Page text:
There is no denying the aggressively styed Panigale is on e of the better looking bkes in the Supebike Smackdown.
shootout the monobloc calipers do the squeezing of twin 330mm discs with superior feedback and feel, but these are the new M50 calipers and are said to be more rigid yet lighter. From the solid feel from the lever to the herculean stopping power, our test team loved the stoppers on the Panigale, rating them second to the BMW’s phenomenal units. Out back the feel wasn’t as spectacular but definitely above average. On the real world skidpad the 1199 stopped in 131.8 feet, just 9.5 inches longer than the Beemer.
On the highway the Panigale is taut, but not uncomfortable. It tracks straight and true on and off the gas no matter the surface, but you know it’s not happy in this element. Up on Palomar Mountain the 1199 begs you to turn the road into a race course, as you want to go fast to exploit the sharp handling. Any slower and it feels a bit twitchy and rough around the edges. The upgraded electronically adjustable Ohlins NiX30 fork and TTX36 rear shock allow for constant contact with the Pirelli Supercorsa SP tires and the asphalt for extraordinary feel. The more aggressively you ride the better it gets, and there’s the rub. It’s not as well behaved as the BMW when the pace is sedate.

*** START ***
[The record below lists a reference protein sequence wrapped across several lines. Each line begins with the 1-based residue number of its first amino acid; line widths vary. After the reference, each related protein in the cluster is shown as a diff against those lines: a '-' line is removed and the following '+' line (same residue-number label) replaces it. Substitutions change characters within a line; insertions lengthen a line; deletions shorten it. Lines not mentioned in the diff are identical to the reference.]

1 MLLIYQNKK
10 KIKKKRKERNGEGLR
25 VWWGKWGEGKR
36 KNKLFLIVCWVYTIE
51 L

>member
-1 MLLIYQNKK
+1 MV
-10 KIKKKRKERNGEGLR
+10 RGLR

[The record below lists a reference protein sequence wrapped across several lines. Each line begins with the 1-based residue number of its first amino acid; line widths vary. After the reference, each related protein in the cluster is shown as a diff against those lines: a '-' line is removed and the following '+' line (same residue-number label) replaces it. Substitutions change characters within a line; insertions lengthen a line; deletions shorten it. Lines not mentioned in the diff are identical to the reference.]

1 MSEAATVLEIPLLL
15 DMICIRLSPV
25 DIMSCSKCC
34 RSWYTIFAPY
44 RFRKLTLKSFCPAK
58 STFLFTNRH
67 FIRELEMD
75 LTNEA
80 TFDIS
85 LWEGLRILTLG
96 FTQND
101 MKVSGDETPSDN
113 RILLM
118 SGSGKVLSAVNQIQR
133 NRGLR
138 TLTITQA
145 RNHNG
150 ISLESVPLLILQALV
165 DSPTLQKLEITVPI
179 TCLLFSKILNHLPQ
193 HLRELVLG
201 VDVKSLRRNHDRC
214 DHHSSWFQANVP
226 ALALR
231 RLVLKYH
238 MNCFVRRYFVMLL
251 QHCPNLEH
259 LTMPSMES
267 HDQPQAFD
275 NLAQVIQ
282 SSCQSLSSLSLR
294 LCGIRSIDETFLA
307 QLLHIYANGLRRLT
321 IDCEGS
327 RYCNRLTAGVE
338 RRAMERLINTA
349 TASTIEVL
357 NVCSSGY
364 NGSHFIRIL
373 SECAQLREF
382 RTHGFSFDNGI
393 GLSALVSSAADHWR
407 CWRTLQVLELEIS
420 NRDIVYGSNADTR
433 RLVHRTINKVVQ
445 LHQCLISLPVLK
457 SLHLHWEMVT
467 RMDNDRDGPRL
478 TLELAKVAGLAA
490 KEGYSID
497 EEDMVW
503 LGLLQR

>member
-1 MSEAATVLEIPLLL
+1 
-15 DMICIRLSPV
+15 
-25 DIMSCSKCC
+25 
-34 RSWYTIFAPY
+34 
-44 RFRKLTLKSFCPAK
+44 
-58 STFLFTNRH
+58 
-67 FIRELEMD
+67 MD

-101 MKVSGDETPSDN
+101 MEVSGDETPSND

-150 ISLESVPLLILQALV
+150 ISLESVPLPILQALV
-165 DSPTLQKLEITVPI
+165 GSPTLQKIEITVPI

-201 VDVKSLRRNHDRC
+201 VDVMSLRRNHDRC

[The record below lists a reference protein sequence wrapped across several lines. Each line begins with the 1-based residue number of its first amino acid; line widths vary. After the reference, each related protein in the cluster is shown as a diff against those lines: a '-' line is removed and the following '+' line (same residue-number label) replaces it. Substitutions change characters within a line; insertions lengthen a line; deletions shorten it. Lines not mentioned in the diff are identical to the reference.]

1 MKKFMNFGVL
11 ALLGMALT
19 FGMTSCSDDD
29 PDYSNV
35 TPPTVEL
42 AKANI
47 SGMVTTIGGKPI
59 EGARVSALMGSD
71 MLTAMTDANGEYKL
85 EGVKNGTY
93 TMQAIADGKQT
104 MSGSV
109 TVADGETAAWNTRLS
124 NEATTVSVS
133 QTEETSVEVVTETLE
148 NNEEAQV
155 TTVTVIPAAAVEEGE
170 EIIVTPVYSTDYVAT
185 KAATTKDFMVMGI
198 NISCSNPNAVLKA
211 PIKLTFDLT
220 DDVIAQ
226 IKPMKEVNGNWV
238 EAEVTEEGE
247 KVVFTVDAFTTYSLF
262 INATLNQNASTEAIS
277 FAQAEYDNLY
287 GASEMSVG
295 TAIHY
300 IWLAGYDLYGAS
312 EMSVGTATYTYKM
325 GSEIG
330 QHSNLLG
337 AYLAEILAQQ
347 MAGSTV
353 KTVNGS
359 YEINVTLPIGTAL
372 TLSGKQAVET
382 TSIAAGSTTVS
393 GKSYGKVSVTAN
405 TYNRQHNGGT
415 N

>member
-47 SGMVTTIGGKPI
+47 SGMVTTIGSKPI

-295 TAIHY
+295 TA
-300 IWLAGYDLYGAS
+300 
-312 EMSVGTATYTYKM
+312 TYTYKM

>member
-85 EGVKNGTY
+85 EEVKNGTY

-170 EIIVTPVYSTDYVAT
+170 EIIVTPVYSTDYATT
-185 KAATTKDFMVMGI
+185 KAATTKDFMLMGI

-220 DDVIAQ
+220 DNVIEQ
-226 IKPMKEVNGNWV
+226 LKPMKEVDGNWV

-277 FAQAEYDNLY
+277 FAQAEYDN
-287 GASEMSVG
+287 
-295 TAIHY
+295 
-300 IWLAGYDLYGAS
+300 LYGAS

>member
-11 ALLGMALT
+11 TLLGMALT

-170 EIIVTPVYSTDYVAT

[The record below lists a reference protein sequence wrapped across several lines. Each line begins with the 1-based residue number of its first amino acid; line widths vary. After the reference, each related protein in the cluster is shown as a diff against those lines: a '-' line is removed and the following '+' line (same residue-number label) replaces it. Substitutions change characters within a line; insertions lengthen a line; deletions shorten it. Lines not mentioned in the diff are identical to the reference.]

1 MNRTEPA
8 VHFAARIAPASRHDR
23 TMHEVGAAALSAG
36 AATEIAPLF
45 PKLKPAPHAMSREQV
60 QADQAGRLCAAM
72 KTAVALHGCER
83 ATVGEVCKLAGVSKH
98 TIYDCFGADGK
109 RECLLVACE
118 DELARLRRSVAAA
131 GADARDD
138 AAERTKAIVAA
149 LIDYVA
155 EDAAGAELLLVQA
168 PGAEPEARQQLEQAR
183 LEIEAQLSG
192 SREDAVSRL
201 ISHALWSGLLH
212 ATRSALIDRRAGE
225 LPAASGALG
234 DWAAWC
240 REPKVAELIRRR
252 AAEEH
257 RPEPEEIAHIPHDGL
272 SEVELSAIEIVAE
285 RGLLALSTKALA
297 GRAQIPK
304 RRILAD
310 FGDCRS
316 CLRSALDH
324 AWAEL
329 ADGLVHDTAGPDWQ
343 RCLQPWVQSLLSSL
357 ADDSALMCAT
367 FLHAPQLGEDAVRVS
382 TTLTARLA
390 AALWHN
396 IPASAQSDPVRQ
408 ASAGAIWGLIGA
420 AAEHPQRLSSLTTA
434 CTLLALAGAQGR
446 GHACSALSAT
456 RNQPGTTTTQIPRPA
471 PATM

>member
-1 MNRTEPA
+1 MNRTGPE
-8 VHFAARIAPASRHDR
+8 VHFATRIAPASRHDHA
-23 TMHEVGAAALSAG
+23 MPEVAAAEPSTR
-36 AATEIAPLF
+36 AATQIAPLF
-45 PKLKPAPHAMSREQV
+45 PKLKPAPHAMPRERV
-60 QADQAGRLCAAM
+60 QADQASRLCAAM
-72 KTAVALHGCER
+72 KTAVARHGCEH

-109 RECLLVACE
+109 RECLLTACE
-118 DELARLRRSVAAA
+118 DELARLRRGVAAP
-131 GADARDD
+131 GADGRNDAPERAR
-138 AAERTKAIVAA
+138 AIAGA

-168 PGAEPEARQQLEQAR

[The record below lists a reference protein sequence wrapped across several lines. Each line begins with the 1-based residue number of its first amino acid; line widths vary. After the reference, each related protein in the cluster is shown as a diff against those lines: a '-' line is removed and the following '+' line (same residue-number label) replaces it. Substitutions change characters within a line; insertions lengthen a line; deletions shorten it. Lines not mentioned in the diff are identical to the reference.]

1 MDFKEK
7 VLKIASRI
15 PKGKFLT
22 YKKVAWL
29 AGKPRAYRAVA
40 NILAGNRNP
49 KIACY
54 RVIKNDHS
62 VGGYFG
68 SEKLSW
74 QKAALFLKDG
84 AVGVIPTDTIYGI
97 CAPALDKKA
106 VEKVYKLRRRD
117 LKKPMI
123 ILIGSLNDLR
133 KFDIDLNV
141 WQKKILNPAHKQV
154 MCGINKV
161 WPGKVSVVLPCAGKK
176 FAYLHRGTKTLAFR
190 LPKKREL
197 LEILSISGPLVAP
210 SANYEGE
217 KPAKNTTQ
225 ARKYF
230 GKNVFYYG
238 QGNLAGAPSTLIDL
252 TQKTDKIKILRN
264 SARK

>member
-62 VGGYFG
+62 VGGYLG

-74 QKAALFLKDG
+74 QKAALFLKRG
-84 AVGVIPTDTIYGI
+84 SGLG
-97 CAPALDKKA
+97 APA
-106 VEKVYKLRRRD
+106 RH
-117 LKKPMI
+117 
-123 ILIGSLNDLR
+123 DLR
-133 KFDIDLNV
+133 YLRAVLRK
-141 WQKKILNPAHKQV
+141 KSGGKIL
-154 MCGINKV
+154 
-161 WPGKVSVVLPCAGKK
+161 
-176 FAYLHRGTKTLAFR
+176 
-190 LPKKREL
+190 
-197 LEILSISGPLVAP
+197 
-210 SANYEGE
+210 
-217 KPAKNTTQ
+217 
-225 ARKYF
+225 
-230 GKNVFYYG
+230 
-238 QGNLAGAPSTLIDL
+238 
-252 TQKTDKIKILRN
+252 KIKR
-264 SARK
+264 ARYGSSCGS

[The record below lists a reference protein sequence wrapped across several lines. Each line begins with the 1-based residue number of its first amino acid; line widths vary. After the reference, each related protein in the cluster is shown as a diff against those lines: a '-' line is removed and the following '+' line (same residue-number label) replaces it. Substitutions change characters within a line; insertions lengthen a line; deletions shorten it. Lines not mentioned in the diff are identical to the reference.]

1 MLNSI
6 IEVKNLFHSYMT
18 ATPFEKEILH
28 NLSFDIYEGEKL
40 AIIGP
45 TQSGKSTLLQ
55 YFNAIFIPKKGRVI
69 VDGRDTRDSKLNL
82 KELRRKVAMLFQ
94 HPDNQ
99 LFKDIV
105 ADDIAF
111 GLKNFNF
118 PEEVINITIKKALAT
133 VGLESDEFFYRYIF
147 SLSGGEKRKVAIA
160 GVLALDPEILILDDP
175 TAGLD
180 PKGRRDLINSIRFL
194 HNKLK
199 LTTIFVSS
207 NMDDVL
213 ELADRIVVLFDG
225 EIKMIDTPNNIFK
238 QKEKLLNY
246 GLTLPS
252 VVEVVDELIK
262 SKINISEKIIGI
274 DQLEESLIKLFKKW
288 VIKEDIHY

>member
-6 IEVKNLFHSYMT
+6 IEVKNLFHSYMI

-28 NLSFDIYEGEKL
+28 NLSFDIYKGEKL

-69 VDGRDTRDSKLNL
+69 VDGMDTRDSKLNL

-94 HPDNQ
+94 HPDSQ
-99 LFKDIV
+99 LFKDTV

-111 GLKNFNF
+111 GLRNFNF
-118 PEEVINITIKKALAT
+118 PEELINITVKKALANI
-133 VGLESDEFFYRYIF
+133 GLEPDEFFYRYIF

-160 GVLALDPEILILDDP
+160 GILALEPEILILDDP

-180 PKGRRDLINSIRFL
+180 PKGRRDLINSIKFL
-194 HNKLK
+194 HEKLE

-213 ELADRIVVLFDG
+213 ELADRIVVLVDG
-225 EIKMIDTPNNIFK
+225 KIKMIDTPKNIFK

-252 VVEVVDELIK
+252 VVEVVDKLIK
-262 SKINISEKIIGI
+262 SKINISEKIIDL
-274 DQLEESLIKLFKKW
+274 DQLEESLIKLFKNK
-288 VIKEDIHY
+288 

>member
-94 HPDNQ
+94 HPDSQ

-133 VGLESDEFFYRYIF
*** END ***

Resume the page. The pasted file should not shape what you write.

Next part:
“It’s like a bratty thoroughbred, needy and misbehaved until in its element,” declares Lori. “Then it becomes a different bike, a focused and immaculate racing machine.”
The 2012 Ducati Panigale S is almost everything we hoped it would be. It’s fast, it’s aggressive and it’s beautiful. In just a few areas it fell short, but that is just enough to finish third behind the well balanced Honda and seemingly unstoppable BMW. For a first model year that is impressive to say the least. It may not be perfect, but that is what gives it a soul that only can be pure Ducati. The perfection is in the imperfections.
Published in RUFF RYDERS MOTORCYCLES